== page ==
When companies face an unexpected crisis, it usually comes from the outside –– a plane crashes, a rogue employee posts something obnoxious on YouTube, hackers wreak havoc with confidential files.
But what happens when a company initiates the crisis itself?
Nationwide Insurance chose Super Bowl Sunday to broadcast a controversial commercial about child safety. It explained why:
“Preventable injuries around the home are the leading cause of childhood deaths in America. Most people don’t know that. The sole purpose of this message was to start a conversation, not sell insurance. We want to build awareness of an issue that is near and dear to all of us –– the safety and well being of our children,”
It added: “We knew the ad would spur a variety of reactions.” That’s putting it mildly. These were some of the responses on Twitter:
“Thank you, Nationwide, for the most horrible Super Bowl ad ever.”
“The SB and theoretical dead kids don’t mix.”
“Nothing says super bowl party like dead kids”
“Horrible commercial…to sell your company on the death of children is unspeakable.”
Not all the reaction was negative. Some echoed this tweet:
An actual realistic commercial. At least this one sends a message and isn’t mindless nonsense like most other commercials.
Nationwide clearly takes the message of child safety seriously, and consciously risked a public-relations disaster by dropping a serious message into a carnival atmosphere. Time will tell if its gamble to draw attention to an unpleasant message few wanted to hear will make a difference.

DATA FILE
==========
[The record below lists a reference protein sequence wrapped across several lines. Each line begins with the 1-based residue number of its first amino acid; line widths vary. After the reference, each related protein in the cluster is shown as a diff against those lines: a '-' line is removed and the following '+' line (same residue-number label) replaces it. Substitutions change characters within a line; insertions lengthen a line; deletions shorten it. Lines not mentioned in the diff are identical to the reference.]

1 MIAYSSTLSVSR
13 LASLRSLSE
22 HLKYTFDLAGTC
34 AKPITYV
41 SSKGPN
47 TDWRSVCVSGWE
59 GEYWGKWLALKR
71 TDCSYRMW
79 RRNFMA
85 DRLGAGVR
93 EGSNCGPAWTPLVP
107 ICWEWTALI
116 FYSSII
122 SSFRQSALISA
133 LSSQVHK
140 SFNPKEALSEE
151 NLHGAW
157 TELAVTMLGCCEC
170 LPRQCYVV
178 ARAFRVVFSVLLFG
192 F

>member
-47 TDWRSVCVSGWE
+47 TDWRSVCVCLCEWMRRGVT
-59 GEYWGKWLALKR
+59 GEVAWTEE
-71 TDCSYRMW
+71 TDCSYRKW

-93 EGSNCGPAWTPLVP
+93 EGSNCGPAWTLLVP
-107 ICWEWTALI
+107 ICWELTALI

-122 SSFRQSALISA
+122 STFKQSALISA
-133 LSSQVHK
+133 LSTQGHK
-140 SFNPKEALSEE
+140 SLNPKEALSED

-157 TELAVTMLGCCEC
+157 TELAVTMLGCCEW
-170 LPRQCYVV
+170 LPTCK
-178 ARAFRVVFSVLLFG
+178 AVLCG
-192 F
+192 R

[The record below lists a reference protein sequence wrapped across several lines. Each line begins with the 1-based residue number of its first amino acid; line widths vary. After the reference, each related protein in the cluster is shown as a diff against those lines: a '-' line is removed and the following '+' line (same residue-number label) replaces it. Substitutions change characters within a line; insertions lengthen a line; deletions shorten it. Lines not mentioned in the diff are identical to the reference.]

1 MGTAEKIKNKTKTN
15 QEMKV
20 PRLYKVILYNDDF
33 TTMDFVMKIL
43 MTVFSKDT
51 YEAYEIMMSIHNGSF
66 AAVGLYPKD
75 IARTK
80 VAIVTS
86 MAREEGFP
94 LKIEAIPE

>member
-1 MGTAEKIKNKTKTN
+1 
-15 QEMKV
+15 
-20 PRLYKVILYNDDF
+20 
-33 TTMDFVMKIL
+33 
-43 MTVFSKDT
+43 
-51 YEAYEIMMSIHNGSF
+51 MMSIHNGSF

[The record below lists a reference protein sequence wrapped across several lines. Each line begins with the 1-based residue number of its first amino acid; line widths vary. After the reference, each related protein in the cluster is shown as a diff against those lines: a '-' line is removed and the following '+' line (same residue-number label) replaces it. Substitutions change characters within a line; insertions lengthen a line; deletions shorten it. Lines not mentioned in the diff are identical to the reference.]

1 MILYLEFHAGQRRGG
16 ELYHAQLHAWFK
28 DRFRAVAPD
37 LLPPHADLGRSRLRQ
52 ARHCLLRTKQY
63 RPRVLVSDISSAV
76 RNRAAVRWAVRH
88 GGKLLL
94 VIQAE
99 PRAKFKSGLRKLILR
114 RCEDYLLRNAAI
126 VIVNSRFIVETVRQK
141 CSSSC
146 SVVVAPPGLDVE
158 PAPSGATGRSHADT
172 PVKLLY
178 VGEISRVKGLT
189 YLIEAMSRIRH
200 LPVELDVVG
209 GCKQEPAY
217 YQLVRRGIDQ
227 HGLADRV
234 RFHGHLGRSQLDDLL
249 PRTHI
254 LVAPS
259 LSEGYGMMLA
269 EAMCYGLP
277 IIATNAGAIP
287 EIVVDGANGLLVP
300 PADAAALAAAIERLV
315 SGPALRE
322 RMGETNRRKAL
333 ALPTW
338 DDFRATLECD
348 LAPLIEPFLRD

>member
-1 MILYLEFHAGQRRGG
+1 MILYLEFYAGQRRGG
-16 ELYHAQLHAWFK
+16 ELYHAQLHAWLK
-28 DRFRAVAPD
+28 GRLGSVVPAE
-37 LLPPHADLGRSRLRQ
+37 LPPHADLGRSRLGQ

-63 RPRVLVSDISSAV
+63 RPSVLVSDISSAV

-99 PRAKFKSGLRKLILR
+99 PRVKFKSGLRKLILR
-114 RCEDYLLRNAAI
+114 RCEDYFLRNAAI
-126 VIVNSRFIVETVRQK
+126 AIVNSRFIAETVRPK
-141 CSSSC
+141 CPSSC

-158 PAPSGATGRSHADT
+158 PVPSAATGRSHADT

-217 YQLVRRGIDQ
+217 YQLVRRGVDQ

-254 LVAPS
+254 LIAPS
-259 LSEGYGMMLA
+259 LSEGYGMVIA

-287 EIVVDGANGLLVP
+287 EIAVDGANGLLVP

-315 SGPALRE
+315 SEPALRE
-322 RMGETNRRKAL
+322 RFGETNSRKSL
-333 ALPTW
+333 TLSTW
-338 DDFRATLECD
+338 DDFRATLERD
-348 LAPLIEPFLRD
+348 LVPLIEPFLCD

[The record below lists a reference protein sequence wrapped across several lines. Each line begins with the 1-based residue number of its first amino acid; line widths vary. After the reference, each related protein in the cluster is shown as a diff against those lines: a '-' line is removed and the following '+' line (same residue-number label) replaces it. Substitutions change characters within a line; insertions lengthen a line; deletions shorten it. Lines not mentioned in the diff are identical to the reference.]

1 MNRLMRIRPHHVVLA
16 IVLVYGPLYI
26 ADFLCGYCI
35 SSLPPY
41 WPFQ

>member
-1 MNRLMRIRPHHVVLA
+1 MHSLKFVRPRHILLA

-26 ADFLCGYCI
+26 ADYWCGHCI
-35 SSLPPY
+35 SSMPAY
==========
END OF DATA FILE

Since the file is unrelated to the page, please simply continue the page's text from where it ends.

Any company contemplating a self-induced crisis should consider several questions:
- Is your audience ready for this dose of medicine? Will the sense of bad taste inhibit responsive contemplation of the message?
- Is the setting appropriate? This year’s Super Bowl audience was huge, exceeding last year’s record of more than 112 million viewers. But was its message amenable, that is, were people prepared to hear it?
- Are you ready for social media blow-back from your audience? Millions of football fans didn’t want to think about dead children during the second quarter of the game. Nationwide, which has worked for more than 60 years to make homes safer, was prepared for the fan reaction on its MakeSafeHappen.com website.
- Have you calculated the risk? Preparations must calculate the gains and risks, and should include a lot of “what-happens-if” scenario planning. Budweiser’s lost puppy was warm and fuzzy; the thought of a child’s death was not. Was it worth it?
In the end, we applaud Nationwide for taking the risk to put an important message in front of viewers. We hope they are well prepared for the crisis they themselves initiated in a good cause.